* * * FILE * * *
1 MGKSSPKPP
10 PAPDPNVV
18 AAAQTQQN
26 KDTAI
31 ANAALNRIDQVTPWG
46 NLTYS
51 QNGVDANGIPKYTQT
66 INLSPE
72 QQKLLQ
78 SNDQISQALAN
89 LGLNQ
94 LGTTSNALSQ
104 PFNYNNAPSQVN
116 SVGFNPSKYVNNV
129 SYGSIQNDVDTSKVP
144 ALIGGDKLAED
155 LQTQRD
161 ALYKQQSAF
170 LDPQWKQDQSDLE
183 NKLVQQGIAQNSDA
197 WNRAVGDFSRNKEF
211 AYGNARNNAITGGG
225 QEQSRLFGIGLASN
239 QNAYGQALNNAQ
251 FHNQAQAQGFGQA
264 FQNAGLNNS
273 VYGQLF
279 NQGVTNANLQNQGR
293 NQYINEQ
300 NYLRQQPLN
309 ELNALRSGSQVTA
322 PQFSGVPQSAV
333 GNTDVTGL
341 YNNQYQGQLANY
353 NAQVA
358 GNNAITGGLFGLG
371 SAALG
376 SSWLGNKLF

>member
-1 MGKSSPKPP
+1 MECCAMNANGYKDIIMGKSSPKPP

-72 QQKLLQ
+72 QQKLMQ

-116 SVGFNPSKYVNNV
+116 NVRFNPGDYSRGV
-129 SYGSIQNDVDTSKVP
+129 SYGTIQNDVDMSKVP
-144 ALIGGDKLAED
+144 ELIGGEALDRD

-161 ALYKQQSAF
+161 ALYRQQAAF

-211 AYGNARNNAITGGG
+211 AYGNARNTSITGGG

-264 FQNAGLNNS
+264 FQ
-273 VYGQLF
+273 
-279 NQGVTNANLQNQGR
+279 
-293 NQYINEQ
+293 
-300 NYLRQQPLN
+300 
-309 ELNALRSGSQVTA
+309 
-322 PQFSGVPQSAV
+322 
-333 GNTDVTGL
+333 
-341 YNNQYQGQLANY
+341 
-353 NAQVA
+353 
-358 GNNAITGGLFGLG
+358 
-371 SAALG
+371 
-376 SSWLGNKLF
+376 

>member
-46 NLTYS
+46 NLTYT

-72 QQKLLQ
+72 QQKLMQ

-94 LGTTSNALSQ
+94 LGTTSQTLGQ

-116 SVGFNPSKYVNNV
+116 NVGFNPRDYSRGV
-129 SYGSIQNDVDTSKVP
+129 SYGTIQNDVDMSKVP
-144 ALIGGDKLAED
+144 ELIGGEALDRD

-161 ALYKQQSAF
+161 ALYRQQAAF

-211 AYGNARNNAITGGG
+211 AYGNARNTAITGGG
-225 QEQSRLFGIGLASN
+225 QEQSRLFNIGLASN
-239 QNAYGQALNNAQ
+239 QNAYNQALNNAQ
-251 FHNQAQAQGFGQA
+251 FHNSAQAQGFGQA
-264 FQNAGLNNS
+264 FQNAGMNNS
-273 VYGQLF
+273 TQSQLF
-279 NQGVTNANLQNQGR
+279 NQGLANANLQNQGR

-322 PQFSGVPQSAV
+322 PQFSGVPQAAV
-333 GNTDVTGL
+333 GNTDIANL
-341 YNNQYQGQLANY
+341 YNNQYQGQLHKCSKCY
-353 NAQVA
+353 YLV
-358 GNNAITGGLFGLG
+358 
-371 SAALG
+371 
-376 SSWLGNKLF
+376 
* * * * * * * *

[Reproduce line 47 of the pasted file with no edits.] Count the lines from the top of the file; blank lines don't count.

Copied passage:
+129 SYGTIQNDVDMSKVP